Conference Coverage

Cancer drug shortages spur worry, rationing, and tough choices


AT ASCO 2023

– Oncologist Denise Yardley, MD, isn’t used to expressing uncertainty when she tells patients about what’s in store for them in terms of drug treatment. But things are dramatically different now amid a severe national shortage of carboplatin and cisplatin, two common and crucial cancer drugs.

“There’s a regimen I’m thinking about,” Dr. Yardley told a new patient recently, “but we’ll have to wait until you finish your staging evaluation to see whether I can deliver this. Another regimen that’s a little more toxic is my second choice.” And, she added, the alternative chemotherapy treatment – anthracycline instead of carboplatin – requires a longer treatment period.

This ambiguity is hardly ideal, said Dr. Yardley, of Tennessee Oncology and Sarah Cannon Research Institute in Nashville. “It’s another factor in being overwhelmed in a first-time visit and wanting to know the details about what your treatment is going to look like. You’re not walking out knowing exactly what you’re going to take or the exact timing so you can start mapping out your calendar and work schedule.”

This kind of scenario is becoming all too familiar this spring, according to oncologists who gathered at the annual meeting of the American Society of Clinical Oncology (ASCO). In interviews, these physicians said the limited supply of multiple cancer drugs – including the chemotherapies carboplatin and cisplatin – is having an unprecedented negative effect since their use is so widespread in cancer care.

“Every patient could get impacted. That’s why we need to address this sooner rather than later,” said oncologist Aditya Baria, MBBS, MPH, director of the Breast Cancer Research Program at Massachusetts General Hospital, Boston.

Shortages of cancer drugs are not unusual. Three-quarters of oncology pharmacists at 68 organizations surveyed from 2019 to 2020 said shortages prompted treatment delays, reduced doses, or alternative regimens. But the current shortages are having a much wider impact.

The National Comprehensive Cancer Network recently reported that 93% of 27 member institutions surveyed in late May are short on carboplatin, and 70% have reported a shortage of cisplatin. Plus, 20% of 19 centers said they weren’t able to continue carboplatin regimens for all patients.

The drugs are mainstays of multiple types of treatment for a long list of cancer types including lung, breast, gynecologic, and many others.

Several scenarios are possible when the drugs are in short supply, said Dr. Yardley, who noted that the shortage is more severe than any she’s seen in her medical career of more than 3 decades. Patients may need to be switched to regimens with more side effects, even when they’re in the middle of a treatment, she said. Or patients might have to go longer between treatments.

In some cases, Dr. Yardley said, the shortage is forcing patients to go without an important component of a larger combination therapy regimen. “The Keynote 522 neoadjuvant regimen for triple-negative breast cancer has carboplatin given with Taxol [paclitaxel] and Keytruda [pembrolizumab]. We are just deleting the carboplatin.”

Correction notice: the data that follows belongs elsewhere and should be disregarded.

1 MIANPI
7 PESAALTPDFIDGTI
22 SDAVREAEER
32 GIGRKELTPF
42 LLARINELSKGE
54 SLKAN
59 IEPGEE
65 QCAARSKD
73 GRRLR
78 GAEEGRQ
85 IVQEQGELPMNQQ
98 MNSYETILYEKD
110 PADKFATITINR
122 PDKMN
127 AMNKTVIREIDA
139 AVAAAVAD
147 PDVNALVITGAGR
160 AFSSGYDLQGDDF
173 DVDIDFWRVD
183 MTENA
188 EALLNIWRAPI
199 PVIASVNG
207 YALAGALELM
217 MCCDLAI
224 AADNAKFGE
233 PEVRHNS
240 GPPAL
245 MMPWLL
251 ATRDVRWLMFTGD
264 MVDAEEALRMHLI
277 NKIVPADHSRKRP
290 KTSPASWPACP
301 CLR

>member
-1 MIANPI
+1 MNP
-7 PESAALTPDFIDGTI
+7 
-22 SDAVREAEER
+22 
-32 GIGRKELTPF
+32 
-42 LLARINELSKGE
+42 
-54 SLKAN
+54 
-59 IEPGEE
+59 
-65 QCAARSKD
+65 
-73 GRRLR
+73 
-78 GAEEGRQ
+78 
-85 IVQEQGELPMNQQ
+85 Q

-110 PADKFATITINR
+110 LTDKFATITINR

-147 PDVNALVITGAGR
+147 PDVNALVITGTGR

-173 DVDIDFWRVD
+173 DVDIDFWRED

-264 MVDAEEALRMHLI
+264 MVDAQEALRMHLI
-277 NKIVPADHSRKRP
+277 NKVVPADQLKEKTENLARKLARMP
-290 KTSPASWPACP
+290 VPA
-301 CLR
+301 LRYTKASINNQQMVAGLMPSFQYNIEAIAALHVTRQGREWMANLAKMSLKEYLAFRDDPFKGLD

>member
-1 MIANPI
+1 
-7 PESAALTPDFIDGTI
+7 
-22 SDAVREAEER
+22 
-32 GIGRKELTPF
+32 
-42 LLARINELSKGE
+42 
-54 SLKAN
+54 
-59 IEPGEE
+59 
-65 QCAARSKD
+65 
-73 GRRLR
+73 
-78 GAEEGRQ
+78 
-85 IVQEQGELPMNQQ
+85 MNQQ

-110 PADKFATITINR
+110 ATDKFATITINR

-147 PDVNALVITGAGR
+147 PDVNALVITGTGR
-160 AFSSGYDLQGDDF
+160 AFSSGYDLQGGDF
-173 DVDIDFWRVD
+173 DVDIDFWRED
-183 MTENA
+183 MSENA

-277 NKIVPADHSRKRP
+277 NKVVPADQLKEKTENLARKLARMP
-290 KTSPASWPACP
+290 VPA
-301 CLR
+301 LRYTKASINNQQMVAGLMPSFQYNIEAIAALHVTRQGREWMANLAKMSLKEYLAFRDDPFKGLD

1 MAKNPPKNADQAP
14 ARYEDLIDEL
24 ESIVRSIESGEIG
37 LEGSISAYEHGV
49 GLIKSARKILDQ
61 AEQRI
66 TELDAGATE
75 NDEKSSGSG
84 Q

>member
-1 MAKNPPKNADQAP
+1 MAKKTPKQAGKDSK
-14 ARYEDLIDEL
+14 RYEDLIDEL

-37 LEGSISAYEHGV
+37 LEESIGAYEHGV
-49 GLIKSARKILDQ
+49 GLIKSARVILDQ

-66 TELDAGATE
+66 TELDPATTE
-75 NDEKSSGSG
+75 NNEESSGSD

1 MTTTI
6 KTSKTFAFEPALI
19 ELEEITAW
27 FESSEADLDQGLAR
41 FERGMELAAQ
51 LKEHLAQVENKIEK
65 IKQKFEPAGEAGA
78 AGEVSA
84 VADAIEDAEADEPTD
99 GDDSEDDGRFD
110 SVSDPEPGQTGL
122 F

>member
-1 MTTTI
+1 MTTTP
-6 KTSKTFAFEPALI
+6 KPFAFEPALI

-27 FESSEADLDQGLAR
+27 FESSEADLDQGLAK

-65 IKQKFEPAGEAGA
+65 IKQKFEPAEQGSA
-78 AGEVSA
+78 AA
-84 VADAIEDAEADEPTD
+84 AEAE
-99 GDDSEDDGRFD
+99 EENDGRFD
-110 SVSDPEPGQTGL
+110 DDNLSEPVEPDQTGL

She added that carboplatin is part of the following so-called TCHP regimen for HER2+ early-stage breast cancer: Taxotere (docetaxel), carboplatin, Herceptin (trastuzumab), and Perjeta (pertuzumab).

“You can delete [carboplatin] or consider substituting cyclophosphamide for carboplatin,” she said. But she cautioned the Keynote 522 and TCHP regimens haven’t been tested without carboplatin in curative-intent trials.

At Duke University in Durham, N.C., doses of carboplatin for many patients are being lowered by a third to the level that’s commonly used for older and frail patients, said oncologist Arif Kamal, MD, MBA, MHS, who works at the academic center and is the chief patient officer at the American Cancer Society.

“We don’t know if [the lower doses will negatively affect cancer patients’ outcomes]. What’s amazing is how many patients [are understanding about having to take smaller amounts of the chemotherapy],” he said.

Medical organizations are offering guidance. The Society of Gynecologic Oncology, for example, in late April recommended that oncologists increase intervals between chemotherapy treatments when appropriate, round down vial sizes to ensure “efficient use,” and eliminate or minimize use of cisplatin and carboplatin in certain platinum-resistant cancers.

In early June, ASCO published guidance regarding alternatives to cisplatin, carboplatin, and 5-fluorouracil, which is also in short supply, in gastrointestinal cancer. As the guidance notes, some alternatives are more untested or more toxic than ideal treatments.

In addition, ASCO has a webpage devoted to news and resources about shortages of cancer drugs. It offers drug availability updates, general guidance, and breast cancer guidance. ASCO also offers ethical guidance about handling drug shortages.

Patients in clinical trials and those who hope to join them are especially vulnerable to the drug shortage, oncologists interviewed for this story said. Cisplatin and carboplatin are the backbones of many clinical trials, Dr. Yardley said. “When you can’t supply a drug in one of the [trial] arms, that puts the whole trial on pause.”